Asset allocation goes for a toss! Here's why both equities, bonds fell in 2022 | The Financial Express

The classic 60/40 stocks-bonds portfolio fell 22% in 2022, the largest loss since 1931

The Fed’s policy stance remained a key determinant of asset class returns.

US Fed rate hikes, inflation, asset class, returns, equity, bonds, portfolio
The Fed's inflation-control measures were among the most severe in the previous 60 years.

Over the long term, equities have the potential to generate a high inflation-adjusted return. Bonds, on the other hand, are a less-volatile asset class that provides a consistent return over the short-to-medium term. A prudent investing principle considers exposure to both equity and debt to be a better approach. Traditionally, a 60/40 portfolio with 60% exposure to equity and 40% exposure to debt is the most popular and widely followed investment strategy by investors worldwide.

Investing 60% of one’s portfolio in stocks and 40% in bonds is supposed to protect against both assets falling at the same time. But that did not happen in 2022. Inflation and rising interest rates harmed both asset classes.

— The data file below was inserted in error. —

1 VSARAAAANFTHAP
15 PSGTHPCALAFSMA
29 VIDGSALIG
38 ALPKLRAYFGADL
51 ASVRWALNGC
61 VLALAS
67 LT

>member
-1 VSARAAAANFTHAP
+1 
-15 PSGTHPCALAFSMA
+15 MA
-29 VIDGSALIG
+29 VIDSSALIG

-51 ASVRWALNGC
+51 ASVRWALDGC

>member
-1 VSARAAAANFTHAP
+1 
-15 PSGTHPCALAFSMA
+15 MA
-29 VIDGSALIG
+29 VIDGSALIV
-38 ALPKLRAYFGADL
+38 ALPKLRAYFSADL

DSP Investment Managers in its annual note – 2023, “It’s a relative world” takes a look at the performance of such a portfolio. The classic 60/40 portfolio, which consists of 60% stocks and 40% bonds, has been a successful investment strategy that offers both growth potential from equities and capital protection from bonds. However, a 60/40 portfolio (consisting of 60% US large-cap stocks and 40% US long-term treasury bonds) suffered a 22% loss in 2022, the second-largest loss on record and the largest since 1931.

Also Read: Are the Wall Street investment bankers ‘stealing’ your money?

The fall in equity values as well as bond prices in 2022 could be attributed primarily to the US Fed’s policy. The note identifies how Fed policy remained a key determinant of returns across asset classes. In 2020 and 2021, the Federal Reserve implemented aggressive monetary easing policies that led to a significant increase in nominal spending, exceeding the output capacity of the labour market and leading to supply-side pressures.

Also Read: Impact of rising inflation, US Fed rate hikes on equities: Explained

This resulted in high inflation, which prompted the Fed to raise interest rates. In 2022, higher interest rates and tightening of monetary policy led to a sharp correction in asset prices. The Fed’s tightening measures to control inflation were among the most severe in the past 60 years.

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First published on: 18-01-2023 at 20:27 IST